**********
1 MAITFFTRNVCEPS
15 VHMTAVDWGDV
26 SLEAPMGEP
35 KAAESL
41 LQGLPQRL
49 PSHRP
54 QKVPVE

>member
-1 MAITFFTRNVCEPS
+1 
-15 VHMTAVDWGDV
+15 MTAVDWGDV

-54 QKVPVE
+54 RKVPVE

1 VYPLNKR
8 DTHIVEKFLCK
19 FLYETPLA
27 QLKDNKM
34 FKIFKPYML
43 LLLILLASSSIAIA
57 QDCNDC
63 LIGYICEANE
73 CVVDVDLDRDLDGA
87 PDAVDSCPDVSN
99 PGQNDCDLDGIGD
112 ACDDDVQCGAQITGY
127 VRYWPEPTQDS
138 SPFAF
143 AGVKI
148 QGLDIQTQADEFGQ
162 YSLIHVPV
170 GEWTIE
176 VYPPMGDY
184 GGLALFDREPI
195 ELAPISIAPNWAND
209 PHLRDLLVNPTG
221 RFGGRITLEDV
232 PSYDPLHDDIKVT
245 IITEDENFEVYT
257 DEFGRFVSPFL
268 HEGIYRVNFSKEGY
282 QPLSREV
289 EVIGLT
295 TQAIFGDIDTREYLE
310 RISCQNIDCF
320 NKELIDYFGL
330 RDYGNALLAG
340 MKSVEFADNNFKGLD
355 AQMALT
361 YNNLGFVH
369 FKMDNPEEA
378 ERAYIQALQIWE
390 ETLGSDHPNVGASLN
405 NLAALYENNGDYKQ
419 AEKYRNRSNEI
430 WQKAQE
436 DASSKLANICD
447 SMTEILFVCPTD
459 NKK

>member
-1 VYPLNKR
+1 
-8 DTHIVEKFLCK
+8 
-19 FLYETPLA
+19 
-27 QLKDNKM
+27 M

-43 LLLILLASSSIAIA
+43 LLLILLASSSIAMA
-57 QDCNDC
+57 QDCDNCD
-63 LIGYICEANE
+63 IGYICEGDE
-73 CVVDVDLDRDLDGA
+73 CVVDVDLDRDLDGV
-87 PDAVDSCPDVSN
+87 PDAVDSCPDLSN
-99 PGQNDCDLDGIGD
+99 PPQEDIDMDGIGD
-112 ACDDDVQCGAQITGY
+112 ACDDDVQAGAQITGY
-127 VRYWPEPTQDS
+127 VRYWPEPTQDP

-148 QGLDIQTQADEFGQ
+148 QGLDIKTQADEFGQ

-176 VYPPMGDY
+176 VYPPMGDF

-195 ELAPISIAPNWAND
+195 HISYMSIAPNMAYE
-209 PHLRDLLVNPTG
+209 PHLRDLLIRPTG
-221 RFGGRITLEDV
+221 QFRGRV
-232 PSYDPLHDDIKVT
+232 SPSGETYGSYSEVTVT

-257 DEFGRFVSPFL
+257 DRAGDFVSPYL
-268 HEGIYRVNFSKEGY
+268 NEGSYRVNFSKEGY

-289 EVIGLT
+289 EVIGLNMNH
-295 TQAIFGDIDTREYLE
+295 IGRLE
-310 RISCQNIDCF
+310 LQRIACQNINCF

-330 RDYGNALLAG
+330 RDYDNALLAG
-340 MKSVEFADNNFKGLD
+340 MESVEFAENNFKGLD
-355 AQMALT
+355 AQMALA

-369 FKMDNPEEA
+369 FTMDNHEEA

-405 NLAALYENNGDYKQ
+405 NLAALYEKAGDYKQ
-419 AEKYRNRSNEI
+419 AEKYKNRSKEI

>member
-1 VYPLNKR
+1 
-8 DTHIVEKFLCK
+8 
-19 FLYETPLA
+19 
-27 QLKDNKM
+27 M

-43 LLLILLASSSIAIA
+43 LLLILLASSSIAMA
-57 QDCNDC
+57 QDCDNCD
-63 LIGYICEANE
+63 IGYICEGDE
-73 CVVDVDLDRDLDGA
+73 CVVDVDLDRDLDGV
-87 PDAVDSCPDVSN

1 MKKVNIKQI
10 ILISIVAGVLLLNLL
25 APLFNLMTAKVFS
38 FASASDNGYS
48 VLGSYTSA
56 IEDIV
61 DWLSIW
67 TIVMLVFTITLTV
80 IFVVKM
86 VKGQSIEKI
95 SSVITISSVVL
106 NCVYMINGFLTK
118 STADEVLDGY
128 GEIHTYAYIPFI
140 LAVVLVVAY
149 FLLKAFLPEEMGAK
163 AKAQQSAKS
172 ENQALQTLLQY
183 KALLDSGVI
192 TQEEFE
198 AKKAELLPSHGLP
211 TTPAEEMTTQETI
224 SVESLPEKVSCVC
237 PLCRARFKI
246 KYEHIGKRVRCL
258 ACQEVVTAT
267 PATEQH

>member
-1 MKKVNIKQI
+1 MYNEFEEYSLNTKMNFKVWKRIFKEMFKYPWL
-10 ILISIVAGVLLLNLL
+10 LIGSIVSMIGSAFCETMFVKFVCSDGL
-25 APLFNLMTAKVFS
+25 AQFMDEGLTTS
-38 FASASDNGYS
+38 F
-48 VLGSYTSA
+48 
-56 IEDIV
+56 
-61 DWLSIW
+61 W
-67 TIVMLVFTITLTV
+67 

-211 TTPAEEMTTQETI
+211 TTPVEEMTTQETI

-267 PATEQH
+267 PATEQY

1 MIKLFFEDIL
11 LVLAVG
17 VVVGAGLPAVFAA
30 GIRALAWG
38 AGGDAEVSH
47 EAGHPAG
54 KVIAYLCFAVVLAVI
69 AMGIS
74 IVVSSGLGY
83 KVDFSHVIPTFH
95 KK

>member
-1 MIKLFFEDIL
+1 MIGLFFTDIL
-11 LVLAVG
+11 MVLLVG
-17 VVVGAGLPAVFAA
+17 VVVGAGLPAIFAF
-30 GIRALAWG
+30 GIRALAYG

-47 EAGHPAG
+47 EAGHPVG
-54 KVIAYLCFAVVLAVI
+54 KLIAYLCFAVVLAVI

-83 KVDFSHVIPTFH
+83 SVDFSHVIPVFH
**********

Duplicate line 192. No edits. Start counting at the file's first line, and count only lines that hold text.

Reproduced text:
69 AMGIS